What is Actually New in Bulgarian Brand Landscape?

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Transcript of What is Actually New in Bulgarian Brand Landscape?

  • 1. WHAT is ACTUALLY NEW in BULGARIA as BRANDED AREA? BEFORE/NOW Dimitar Trendafilov PhD Candidate New Bulgarian University, Sofia International workshop: Brands, Dreams, and Spaces:Making Markets through Marketing and Consumption in Post-Socialist Economies? Sofia 17th-19th May 2012
  • 2. Preliminary notesBeyond the Iron Curtain, 1967 (B. Feddersen, Germany): No matter how great the demand and how serious the need is for the certain product, the product will not be imported if the planning commission has decided that other products are of greater importance to the economy. but a large number of Western companies do good business with Eastblock anyway; they were mainly big concerns with long history and trading experience (i.e. they had connections and information about the market opportunities). Before deciding to import a product from non-communist country, a Communist country first tried to fill the gap from their Socialist partners. Even at that time, when two sides of the world had business contacts, there were some ad materials trade journals, product catalogues, booklets. Eastblock needed goods as well as know-how.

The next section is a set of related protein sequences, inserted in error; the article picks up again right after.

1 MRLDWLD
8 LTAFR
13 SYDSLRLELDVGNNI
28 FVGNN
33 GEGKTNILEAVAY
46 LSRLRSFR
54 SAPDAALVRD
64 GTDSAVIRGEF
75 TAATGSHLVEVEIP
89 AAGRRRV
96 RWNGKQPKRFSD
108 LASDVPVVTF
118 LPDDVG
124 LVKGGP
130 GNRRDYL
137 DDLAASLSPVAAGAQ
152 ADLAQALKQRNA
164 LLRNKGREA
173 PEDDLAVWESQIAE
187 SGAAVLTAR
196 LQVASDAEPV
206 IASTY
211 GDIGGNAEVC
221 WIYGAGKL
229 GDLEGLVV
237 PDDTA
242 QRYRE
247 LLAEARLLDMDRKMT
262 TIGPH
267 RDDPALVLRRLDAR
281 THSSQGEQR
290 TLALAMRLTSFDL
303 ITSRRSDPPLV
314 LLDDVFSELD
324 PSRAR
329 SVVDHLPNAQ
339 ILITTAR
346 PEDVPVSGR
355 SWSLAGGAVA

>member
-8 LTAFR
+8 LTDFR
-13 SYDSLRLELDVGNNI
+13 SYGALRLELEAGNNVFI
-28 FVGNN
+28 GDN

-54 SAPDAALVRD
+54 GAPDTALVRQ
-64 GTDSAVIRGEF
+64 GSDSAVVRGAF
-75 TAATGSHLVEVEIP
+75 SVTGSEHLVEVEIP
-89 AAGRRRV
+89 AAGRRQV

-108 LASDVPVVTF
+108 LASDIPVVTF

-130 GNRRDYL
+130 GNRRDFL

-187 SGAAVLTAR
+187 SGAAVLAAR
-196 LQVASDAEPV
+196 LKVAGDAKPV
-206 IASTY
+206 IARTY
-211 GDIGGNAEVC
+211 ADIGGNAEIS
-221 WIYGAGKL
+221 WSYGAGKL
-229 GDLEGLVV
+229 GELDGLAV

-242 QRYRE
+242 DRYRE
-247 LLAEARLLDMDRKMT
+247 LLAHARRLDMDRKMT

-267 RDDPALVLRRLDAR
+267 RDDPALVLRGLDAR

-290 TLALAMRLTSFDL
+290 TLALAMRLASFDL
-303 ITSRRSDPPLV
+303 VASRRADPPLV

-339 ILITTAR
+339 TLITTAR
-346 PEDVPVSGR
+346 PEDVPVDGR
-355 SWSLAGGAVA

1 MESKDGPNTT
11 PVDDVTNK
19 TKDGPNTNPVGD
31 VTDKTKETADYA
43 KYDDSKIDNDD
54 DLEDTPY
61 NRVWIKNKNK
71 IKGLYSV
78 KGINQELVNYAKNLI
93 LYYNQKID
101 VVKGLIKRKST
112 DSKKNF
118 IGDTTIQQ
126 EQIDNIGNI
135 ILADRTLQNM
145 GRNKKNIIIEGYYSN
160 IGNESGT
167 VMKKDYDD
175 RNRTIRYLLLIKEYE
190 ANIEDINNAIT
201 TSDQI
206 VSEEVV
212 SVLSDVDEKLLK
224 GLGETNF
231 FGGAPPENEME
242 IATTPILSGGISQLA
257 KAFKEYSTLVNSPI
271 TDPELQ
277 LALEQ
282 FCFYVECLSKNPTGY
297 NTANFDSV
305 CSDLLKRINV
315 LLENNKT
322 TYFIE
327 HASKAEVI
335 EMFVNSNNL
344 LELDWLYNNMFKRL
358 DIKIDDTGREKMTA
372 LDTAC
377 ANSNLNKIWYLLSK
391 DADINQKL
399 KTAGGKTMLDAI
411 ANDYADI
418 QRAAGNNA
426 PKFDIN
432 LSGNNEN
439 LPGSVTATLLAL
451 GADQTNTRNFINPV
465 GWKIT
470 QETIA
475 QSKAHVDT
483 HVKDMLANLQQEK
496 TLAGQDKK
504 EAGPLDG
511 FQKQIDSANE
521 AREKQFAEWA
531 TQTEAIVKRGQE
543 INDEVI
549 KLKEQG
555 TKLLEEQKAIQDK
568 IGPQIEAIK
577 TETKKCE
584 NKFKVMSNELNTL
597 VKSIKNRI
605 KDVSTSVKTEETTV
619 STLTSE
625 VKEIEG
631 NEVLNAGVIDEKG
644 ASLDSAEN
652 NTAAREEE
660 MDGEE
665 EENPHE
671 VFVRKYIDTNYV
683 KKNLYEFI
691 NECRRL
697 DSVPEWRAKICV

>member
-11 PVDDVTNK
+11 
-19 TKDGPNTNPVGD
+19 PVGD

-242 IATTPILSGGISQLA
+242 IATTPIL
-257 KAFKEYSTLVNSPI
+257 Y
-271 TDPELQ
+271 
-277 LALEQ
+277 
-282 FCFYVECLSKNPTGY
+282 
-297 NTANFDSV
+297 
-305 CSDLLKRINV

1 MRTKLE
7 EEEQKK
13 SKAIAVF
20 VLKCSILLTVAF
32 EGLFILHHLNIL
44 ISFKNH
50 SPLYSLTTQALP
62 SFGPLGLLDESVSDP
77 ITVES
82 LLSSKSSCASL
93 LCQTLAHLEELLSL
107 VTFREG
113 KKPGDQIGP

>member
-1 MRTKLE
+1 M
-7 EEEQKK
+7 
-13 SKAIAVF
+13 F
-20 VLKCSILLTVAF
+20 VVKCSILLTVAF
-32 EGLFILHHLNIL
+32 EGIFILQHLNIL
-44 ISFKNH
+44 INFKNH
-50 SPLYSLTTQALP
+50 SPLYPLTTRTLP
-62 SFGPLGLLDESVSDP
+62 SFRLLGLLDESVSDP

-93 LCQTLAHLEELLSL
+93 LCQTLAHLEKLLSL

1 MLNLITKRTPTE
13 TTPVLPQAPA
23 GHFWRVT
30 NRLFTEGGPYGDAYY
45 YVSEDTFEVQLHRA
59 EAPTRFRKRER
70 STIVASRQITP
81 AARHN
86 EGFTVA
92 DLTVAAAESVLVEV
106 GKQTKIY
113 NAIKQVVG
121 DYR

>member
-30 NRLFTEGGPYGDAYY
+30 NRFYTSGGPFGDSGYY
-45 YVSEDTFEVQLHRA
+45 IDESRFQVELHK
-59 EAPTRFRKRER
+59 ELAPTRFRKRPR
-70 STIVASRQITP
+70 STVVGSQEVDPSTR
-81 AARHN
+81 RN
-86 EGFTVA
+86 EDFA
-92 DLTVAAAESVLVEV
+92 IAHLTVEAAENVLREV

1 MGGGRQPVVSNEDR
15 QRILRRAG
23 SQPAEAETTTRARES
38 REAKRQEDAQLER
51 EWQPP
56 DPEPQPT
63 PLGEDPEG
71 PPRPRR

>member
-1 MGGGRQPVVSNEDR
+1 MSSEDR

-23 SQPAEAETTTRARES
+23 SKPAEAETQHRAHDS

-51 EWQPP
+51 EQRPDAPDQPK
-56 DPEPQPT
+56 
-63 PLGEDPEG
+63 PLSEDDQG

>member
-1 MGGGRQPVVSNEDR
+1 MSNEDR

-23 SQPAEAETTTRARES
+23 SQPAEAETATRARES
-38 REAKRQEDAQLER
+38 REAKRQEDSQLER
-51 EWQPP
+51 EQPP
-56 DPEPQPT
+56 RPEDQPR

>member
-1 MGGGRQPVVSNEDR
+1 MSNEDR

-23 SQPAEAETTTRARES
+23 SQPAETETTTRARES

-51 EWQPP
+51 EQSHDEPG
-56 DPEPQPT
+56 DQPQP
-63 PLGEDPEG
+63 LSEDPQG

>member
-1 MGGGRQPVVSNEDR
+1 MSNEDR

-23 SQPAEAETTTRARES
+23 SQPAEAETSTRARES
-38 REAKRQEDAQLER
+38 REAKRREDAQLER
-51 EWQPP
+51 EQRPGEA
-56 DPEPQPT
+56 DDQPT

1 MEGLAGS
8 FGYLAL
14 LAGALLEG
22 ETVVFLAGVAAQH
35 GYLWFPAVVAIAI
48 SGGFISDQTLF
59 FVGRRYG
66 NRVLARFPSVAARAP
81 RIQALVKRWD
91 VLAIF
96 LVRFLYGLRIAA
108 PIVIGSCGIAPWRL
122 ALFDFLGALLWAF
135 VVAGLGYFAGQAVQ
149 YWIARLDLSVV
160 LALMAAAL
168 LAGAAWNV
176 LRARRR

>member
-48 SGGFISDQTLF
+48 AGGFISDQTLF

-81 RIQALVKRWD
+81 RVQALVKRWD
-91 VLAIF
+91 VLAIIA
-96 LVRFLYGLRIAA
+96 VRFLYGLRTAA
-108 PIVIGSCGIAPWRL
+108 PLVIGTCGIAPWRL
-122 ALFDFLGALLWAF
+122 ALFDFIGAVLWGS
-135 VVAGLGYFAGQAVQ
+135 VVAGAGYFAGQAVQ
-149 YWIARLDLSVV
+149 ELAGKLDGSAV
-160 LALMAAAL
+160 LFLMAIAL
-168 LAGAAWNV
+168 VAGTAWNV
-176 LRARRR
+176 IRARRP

• 3. You have your Lenin, we have our LennonRecycling the Western pop-information in 80s (G. Bar-Haim, 1989):There is no vacuum in society, thus: The lack of credibility in ideology propagated by Eastblock authorities and inadequacy of local labor heroes as a role models encouraged the youngsters to seek intentionally and with high motivation the more information possible about Western rock, pop, sport, and film stars and to copy certain lifestyles and behavior. The sources were foreign students and few local people who were permitted to travel abroad and brought Western magazines, various goods, video tapes as well as all kinds of rumors and gossips about the life beyond the Berlin wall. The Western system was a symbol of newness, action, speed, fashion, and, of course, of individuality and freedom [predominantly of expression and choice] vs. sedentary, supervised, and unproductive live in their own countries. Eastblock youngsters decode and recode the pop-culture information from the West 1) taking it out from the original context, and 2) using it for different purposes [seeking alternatives and as kind of protest, not for consumption].
  • 4. An alternative lookGlobal Advertising Failure in Bulgaria (in Symplok magazine, 2001)by Josh Parker (observations from journey in 1998): first impression (aesthetics) grey Communism vs. colorful environment of branded streets, buildings and shops second impression no advertising efficacy (= B. Barber, S. Zyman). third impression big ad signs and billboards vs. knee-shops (windows). forth impression advertising as drug. fifth impression western advertisements removed from its own context
  • 5. Brands products but = ad paraphernaliaParker puts several points under discussion: a lack of disposable capital in post-Soviet Eastern Europe the disability of western corporations to predict the dynamics of these societieswhen they launched their global marketing plans in new territories. home-made marketing using American brands and characters Coke + hard liquor extremely branded public areas ( N. Klein) small traditional groups vs. global advertising ad images makes impoverishment more visibleAdvertising, its been said, is capitalisms way to say I love you to itself. It does nottend to repeat these words to anyone outside the system it creates.